Cancer-linked toxins in water supplies may affect 400,000

Irish Water confirms excess levels of trihalomethanes detected in supplies

Trihalomethanes in Irish Water supplies: some studies reviewed by the World Health Organisation have linked excessive levels of trihalomethanes to cancers including those of the liver, renal or bladder. Photograph: Ian Waldie/Bloomberg

Trihalomethanes in Irish Water supplies: some studies reviewed by the World Health Organisation have linked excessive levels of trihalomethanes to cancers including those of the liver, renal or bladder. Photograph: Ian Waldie/Bloomberg

 
About 400,000 people on Irish Water supplies are “possibly affected” by toxins which have been linked to cancers, the Government has told the European Commission.

The toxins, known as trihalomethanes, are compounds including chloroform which occur in drinking water as a result of reaction between organic materials, such as peaty soil, and chlorine, which is added as a disinfectant.

Levels of trihalomethanes in drinking water are limited by the EU drinking water directive and World Health Organisation guidelines.

Correspondence with Europe

Correspondence between the Government and the European Commission late last year shows 412,000 people on 79 water supplies listed on the Environmental Protection Agency remedial action list are “possibly affected” by “trihalomethane exceedences”, the Irish authorities said.

This week Irish Water confirmed excess levels of trihalomethanes had been detected in supplies. It said its latest figures showed the water supplies of approximately 380,000 people “have exceeded the parametric limit for trihalomethanes”.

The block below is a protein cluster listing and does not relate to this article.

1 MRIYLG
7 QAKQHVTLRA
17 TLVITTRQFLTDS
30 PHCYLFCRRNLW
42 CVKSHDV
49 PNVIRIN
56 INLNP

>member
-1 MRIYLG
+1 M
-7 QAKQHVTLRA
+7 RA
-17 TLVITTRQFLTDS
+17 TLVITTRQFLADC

It said current and future capital investment will address “long-standing trihalomethanes non-compliances” by introducing the appropriate treatment technology”. Irish Water said it was “currently in the process of developing a national trihalomethanes plan”.

Irish Water said removal of trihalomethanes from its supplies was a priority for it and for the Environmental Protection Agency, which oversees the quality of water supplies. It also said its business plan up to 2021 set out a clear commitment to reduce the number of all schemes on the agency’s remedial action list, including those affected by trihalomethanes, “to zero”.

The utility said it was “committed to providing long-term solutions that will reliably deliver compliant drinking water across the full range of drinking water parameters”.

Irish Water supplied information on trihalomethanes to the Government, which passed it on to the EU, on foot of a complaint from Friends of the Irish Environment. Friends of the Irish Environment said it was seeking to highlight the ongoing presence of toxins in water supplied to a large sector of the population, which it noted was in breach of EU and World Health Organisation limits.

The campaign also sought unsuccessfully to compel Irish Water to publish the levels of trihalomethanes on customers’ bills, to enable consumers to see when their supply exceeded human health guidelines.

Cancer links

Some studies reviewed by the World Health Organisation have linked excessive levels of trihalomethanes to cancers including those of the liver, renal or bladder, while others have not.

The organisation said the research has allowed it to establish safety guidelines for human consumption.